Thanks largely to a certain brand of celebrity endorsed headphones, wearing proper headphones in the street is now socially acceptable. The Sony MDR-V55 offer themselves up as "DJ style" so, as Sony puts it, you can take your tracks to the street.
The passing reference to Beats isn't completely lost on the V55 either: on walking into our favourite sandwich shop, the proprietor Mario glanced and assumed we were rocking Beats by Dr Dre. But is there more substance to these headphones? Can the Sony MDR-V55 step away from of the lure of that rival brand?
We like the V55 a lot. The DJ styling in reality means that they offer a great deal of flexibility, less important if you are using headphones while lounging on the sofa, but perfect when mobile.
The on-ear cups are reversible, so you can flip the rest of the headphones out of the way when holding them to one ear. They also swivel, so you can easily position them on your head, leaving an ear free, whether you're on the decks or ordering a fat chicken and bacon sandwich.
The earcups themselves have a reasonable amount of padding, but given that these headphones are lightweight at 220g, there isn't a need for a huge amount of padding. The headband is soft enough, but again, doesn't have a huge amount of padding.
This keeps the bulk down, which we like, as these headphones will fold up small enough to slip into your bag when you want to ditch them.
Various colour schemes are available, we tested the black and red. We like the way the flat non-tangle cable carries the colour around the left earcup, matching the foam inside. We also like the big, brash, confident Sony letting across the top of the headband.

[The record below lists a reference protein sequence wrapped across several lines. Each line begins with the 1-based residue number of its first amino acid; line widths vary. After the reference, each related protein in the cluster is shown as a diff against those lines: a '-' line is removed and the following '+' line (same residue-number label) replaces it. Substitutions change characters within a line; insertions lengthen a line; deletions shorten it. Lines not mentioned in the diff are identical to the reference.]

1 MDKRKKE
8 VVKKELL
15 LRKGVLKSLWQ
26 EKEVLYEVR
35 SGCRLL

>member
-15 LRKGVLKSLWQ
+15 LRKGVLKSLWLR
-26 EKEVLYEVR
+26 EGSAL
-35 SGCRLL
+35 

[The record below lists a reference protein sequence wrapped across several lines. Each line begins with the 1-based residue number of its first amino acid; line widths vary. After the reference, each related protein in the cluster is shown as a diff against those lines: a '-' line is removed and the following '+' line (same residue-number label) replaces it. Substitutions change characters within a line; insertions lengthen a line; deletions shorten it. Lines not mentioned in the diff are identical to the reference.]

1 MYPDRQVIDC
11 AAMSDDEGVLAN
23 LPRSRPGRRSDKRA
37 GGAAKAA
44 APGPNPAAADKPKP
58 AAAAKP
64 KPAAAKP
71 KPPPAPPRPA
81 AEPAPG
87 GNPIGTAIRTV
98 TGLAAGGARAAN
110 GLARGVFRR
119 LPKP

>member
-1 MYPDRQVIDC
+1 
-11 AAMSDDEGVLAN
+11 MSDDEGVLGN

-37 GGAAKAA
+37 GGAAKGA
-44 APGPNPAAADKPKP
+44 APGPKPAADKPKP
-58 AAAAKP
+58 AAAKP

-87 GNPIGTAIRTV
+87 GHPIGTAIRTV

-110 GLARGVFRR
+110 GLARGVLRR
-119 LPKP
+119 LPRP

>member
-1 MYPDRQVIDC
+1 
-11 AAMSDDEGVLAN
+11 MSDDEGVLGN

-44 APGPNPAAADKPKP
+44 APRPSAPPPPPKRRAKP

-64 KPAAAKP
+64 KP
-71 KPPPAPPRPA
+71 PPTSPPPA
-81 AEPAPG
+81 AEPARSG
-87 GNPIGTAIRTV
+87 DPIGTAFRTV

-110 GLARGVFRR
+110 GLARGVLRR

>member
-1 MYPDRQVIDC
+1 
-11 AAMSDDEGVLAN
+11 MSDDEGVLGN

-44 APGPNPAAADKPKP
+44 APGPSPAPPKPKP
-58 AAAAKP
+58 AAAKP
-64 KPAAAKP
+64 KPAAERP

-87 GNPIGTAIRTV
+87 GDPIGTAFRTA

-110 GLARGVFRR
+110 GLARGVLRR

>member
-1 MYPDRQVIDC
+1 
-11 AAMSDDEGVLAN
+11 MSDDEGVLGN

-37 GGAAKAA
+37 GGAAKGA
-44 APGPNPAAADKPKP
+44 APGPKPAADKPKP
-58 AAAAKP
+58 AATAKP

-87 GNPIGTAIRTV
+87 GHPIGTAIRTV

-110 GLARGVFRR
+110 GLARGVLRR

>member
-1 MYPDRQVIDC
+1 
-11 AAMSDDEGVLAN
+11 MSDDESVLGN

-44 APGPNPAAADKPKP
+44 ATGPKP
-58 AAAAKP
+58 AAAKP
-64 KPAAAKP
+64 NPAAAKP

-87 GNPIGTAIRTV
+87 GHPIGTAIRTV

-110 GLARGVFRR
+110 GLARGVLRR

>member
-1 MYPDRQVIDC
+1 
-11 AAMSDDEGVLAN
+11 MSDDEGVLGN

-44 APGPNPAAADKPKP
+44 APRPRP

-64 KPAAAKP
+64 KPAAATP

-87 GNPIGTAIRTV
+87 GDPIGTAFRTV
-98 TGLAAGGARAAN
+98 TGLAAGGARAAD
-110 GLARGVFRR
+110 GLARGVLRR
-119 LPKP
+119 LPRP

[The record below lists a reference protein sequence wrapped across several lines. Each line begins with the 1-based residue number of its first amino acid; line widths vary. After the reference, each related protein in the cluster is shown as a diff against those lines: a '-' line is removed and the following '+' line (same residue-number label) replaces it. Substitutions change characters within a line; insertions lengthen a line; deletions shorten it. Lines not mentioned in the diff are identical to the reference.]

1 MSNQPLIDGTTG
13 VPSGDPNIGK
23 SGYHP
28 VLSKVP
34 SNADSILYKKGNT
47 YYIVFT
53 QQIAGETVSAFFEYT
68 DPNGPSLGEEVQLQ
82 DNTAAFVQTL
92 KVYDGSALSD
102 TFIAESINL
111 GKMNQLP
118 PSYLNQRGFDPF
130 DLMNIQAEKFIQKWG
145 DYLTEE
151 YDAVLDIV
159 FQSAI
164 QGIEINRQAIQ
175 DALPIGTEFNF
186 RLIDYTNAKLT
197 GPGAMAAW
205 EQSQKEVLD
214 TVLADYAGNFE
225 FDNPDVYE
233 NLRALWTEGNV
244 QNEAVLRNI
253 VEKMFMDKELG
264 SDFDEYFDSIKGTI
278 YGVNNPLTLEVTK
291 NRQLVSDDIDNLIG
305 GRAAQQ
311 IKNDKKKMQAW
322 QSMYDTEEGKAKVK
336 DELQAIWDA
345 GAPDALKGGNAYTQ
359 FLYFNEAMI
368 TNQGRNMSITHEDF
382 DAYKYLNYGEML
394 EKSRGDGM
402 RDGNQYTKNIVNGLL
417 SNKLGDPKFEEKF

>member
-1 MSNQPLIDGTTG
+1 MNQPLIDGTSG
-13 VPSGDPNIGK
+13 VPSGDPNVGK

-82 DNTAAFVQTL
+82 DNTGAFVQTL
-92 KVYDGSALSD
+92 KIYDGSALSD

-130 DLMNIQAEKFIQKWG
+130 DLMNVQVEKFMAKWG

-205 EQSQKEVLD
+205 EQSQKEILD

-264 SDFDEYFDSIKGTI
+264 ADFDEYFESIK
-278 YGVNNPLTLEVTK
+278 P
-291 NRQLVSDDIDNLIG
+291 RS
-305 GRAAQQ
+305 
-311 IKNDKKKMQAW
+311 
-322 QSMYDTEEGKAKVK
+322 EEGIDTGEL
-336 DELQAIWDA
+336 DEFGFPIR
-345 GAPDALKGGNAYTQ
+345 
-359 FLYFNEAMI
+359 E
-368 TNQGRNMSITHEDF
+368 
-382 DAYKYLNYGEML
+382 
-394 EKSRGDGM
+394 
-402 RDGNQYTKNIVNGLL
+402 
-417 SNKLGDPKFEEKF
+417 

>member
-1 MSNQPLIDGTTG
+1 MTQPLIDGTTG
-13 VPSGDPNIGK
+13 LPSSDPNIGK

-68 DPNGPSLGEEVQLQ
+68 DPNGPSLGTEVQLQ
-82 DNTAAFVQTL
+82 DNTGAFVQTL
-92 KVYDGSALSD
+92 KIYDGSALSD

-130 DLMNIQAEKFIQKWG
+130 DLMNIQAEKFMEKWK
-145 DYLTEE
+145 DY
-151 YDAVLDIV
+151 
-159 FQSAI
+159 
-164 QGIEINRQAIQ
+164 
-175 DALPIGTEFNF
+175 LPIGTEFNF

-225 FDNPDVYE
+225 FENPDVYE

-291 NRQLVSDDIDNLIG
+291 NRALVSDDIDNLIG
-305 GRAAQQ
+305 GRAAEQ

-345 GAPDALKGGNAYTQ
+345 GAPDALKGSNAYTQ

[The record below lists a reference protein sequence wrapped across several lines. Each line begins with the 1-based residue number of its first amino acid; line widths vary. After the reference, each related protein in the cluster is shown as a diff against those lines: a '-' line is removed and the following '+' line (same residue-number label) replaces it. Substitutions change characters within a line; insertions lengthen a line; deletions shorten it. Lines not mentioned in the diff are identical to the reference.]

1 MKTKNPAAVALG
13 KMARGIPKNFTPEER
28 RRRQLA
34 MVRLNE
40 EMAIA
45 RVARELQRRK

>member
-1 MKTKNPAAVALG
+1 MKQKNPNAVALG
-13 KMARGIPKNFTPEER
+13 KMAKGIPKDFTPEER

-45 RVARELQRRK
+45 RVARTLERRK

In longer use, the V55 do get a little warm and after an hour of listening, we'd find that we needed to let our ears out for air. Aside from that, we found them comfortable enough for long periods of use.
They sound great too. These come from the "extra bass" side of Sony's line-up of headphones and bass is something they handle well, delivering the meat of a wide variety of dance tracks with real purpose. Stepping away from the bass, we're impressed with the output across genres.
Being critical, if would be fair to say that there could be increased clarity, which you'll get on most expensive 'phones, but at £89.00 (from sony.co.uk) we can't complain.
An important point for us however, is that the V55 remain distortion free as you move through the volume scale, even at uncomfortably high volumes, the bass retains the precision it has lower down the volume scale. If you like bass-heavy tracks, like dance music, then the Sony MDR-V55 may suit you down to the ground.
Isolation and leakage
The flexibility of the design means that it's easy to get the earcups to sit and seal well against your ear. We found that they blocked out mostly all background noise as a result.
However, on the flipside of this argument, there is a degree of sound leakage from them, so when you're sitting on the train listening to fat beats, the person sitting next to will be as well.
Whether this is going to be a problem depends on where you are and how loud your music is, but it's something to bear in mind: you are not in a soundproof bubble.
We liked the Sony MDR-V55 as soon as we set eyes on them. The plastics used in the construction are perhaps a reflection of the affordable price point, but they've been sturdy enough in the time we've been using them.
The sound is great too and, combined with the comfort and the relatively low profile of these on-ear headphones, we've been very happy wearing them out and about.
They aren't ideal for mobile use, thanks to the lack of any sort of controls for mobile phones or MP3 players, but that's not the primary focus of these headphones. The 1.2m cable could be a little longer too, but this is perhaps a personal preference point.
All in all, if you want some headphones, DJ or not, that sound great and pack up nicely, then the Sony MDR-V55 are definitely worth a look.